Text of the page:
Career Advice

How to Negotiate Salary? Become A Pro In The Next 4 mins5 min read

December 24, 2019 4 min read
negotiating salary

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How to Negotiate Salary? Become A Pro In The Next 4 mins5 min read

Read­ing Time: 4 min­utes

Very often we all seem to believe that we deserve a bet­ter pack­age or a salary increase. How­ev­er, we avoid nego­ti­at­ing a high­er salary for the same. It has been observed that most of the job can­di­dates are not aware of how to nego­ti­ate salary with the poten­tial employ­er or the hir­ing man­ag­er dur­ing job inter­views or pro­mo­tions.

The psy­chol­o­gy behind the same is that while inter­nal­ly we all believe that we deserve more when it comes to con­fronting the oth­er per­son for the same, our con­fi­dence wavers and we end up not keep­ing our salary expec­ta­tion to our­selves.

This fear of rejec­tion based on a high­er nego­ti­a­tion dri­ves us to be qui­et. We, how­ev­er, know much scari­er is the prospect of not nego­ti­at­ing salary. When we go for an inter­view we wish to give our best and, at the same time, get the best salary and ben­e­fits pack­age.

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Here are some tips to guide you on how to negotiate salary:

1. Knowing your value

Before you begin to nego­ti­ate a job offer, you must be well researched on the val­ue of your posi­tion, area, skills, and expe­ri­ence, along with oth­er crit­i­cal fac­tors in a com­pa­ny. This can often be done by con­cen­trat­ed Google search­es and talk­ing to peo­ple in the indus­try and the com­pa­ny. This allows you to bet­ter pitch the salary you want with­out fir­ing arrows in the dark. It also shows the com­pa­ny that you are seri­ous about work­ing with them.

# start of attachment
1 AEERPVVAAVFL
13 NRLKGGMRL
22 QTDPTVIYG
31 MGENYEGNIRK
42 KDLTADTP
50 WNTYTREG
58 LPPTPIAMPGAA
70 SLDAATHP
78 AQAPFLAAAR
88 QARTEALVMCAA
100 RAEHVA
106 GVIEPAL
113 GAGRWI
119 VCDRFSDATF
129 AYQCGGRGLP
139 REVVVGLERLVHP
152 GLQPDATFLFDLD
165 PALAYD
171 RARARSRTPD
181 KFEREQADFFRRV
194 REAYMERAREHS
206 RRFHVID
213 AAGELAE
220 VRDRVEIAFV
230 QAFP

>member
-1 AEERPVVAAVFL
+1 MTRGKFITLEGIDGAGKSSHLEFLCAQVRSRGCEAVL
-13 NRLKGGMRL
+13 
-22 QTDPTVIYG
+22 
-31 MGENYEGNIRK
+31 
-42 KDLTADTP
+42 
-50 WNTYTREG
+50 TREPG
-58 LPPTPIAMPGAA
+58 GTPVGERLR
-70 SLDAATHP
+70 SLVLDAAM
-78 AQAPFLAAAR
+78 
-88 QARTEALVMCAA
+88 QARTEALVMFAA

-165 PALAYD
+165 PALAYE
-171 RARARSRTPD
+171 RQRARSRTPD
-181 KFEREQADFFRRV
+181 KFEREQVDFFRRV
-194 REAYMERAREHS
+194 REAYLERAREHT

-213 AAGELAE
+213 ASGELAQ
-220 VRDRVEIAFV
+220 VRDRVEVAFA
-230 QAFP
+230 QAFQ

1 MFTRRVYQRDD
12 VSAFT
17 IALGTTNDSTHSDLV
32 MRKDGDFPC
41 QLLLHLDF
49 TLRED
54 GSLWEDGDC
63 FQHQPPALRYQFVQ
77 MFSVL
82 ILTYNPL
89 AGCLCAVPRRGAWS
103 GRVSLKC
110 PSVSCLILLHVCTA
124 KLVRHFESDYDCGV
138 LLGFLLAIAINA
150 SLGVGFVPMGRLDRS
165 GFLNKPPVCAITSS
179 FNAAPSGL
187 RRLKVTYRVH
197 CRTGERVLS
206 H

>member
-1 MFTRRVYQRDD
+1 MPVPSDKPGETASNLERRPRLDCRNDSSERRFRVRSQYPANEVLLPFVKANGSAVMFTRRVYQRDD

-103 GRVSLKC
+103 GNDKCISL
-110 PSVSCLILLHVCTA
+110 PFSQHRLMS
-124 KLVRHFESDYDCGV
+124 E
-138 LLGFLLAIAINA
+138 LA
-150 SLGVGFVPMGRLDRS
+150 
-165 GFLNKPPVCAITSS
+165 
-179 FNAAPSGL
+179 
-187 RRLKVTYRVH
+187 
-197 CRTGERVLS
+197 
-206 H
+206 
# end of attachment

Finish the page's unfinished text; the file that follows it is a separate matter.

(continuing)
2. Talking to recruiters

Those pesky recruit­ment calls you to get that you dis­con­nect, they can be a great source of infor­ma­tion about your val­ue and what to nego­ti­ate once on the table. They keep tabs on peo­ple and posi­tions along with their mon­e­tary val­ue. Get­ting a spe­cif­ic num­ber is unlike­ly unless you vis­it them or seek their help find­ing you a job but gen­er­al­ly know­ing a range is not that dif­fi­cult in such con­ver­sa­tions.

3. Start at the top

Now that you know the range in which your salary must fall, start the salary nego­ti­a­tion at the top of the base salary range. This serves a dual pur­pose. One, it shows those on the oth­er side of the table that you are con­fi­dent in your skills and abil­i­ties. Sec­ond­ly, the employ­er will cer­tain­ly nego­ti­ate to go low­er with the employ­er offer so start­ing high allows you to stay in the range you want­ed.

4. Exact number

When nego­ti­at­ing salary, do not round up but rather quote an exact num­ber. For instance, you can nego­ti­ate for 8.4 lakhs rather than 8 lakhs. This allows them to see you have researched more exten­sive­ly. This also improves your chances of get­ting a high­er pack­age.

Don’t be afraid to walk away — The num­bers you have in mind remem­ber to have a fixed low­er lim­it. If the nego­ti­a­tions reach that point, polite­ly but sure­ly be ready to walk away from the offer.